1. Guilt over something that didn’t happen is not going to make things better, or change things

What a relief.

So to summarize, habits formation can take much more than 21 days (or whatever magic number you chose to believe). And that is great news. So keep working on your new habits, regardless if you miss a day until they feel easier to do. The satisfaction of having a new habit intentionally in your life is well worth the effort. And if you have any interesting stories regarding habit formation, leave please share them in the comments below.


14 thoughts on “How long does it really take to form a new habit?

  1. Excellent information and so true! We are all works in progress and practice (at anything) is a part of life, and a part of improving ourselves. I love your site!

    • ido

      Thank you so much for the feedback!
      Yes, we are always a work in progress, and I think that working at improving ourselves as human beings is the best use of our time.

  2. Now I only know that we have to take so long time to form a habit. Interesting post. Very informative and good info. Thanks for sharing.

  3. Great post. I that it was really neat to learn where those ideas came from. I think it’s crazy how skewed things can get over time. I’m also really excited to learn that missing a day doesn’t start you over. I think that was the hardest part for me whenever I try to start a new habit.
    Thanks so much for the information,

    • ido

      Glad you like it, Ethan!

  4. I understand what you’re saying Ido in your reply above. Do you have any tips for changing our habits?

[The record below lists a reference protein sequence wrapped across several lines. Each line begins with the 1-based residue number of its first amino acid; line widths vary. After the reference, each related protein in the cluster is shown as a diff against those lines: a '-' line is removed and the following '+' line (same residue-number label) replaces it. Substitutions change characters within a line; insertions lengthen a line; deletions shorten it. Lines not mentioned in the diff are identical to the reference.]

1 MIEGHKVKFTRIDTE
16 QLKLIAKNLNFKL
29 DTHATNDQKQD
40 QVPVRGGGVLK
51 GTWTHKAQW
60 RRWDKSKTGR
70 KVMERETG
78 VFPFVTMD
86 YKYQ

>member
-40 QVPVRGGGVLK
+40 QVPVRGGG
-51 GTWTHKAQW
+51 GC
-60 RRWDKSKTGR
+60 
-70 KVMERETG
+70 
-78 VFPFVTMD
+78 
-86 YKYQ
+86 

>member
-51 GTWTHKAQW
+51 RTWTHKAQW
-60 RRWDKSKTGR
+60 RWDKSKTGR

• ido

      I think the best way to change our habit is to build a big enough desire for something, that will force of to think and act differently than what we currently think.
      the thing is that we need something goal to strive for in order for use to start moving in that direction. This goal should be something we REALLY want, in order to keep us moving in that direction when times get challenging.
      Once we have that desire in place, we would want to change our habits in order to reach that desire.

  5. Dan

    These are really interesting studies! I have definitely stopped trying something if it didn’t feel natural after 21 days and it really is frustrating. The problem for myself and most likely many others, is that we get addicted to comfort. No one wants to do things that are hard on their body or difficult on the mind. For me, developing a schedule really helps me stick to a new habit such as website design. What method do you use personally to stick to your habits?

    • ido